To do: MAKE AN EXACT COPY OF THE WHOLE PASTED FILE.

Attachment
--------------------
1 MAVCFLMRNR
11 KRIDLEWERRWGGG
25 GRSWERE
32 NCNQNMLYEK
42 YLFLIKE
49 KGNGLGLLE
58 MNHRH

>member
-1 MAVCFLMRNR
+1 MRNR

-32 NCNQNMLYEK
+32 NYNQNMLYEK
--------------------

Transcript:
1 MAVCFLMRNR
11 KRIDLEWERRWGGG
25 GRSWERE
32 NCNQNMLYEK
42 YLFLIKE
49 KGNGLGLLE
58 MNHRH

>member
-1 MAVCFLMRNR
+1 MRNR

-32 NCNQNMLYEK
+32 NYNQNMLYEK